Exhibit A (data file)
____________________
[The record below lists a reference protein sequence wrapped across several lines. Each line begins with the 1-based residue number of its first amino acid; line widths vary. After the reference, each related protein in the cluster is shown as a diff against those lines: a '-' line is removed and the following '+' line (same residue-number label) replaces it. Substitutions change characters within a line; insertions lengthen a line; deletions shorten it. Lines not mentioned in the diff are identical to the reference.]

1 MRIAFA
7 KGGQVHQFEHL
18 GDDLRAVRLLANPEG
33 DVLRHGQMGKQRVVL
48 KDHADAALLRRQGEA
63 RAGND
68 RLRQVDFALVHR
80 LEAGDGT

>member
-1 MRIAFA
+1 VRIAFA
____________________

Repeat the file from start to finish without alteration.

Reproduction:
[The record below lists a reference protein sequence wrapped across several lines. Each line begins with the 1-based residue number of its first amino acid; line widths vary. After the reference, each related protein in the cluster is shown as a diff against those lines: a '-' line is removed and the following '+' line (same residue-number label) replaces it. Substitutions change characters within a line; insertions lengthen a line; deletions shorten it. Lines not mentioned in the diff are identical to the reference.]

1 MRIAFA
7 KGGQVHQFEHL
18 GDDLRAVRLLANPEG
33 DVLRHGQMGKQRVVL
48 KDHADAALLRRQGEA
63 RAGND
68 RLRQVDFALVHR
80 LEAGDGT

>member
-1 MRIAFA
+1 VRIAFA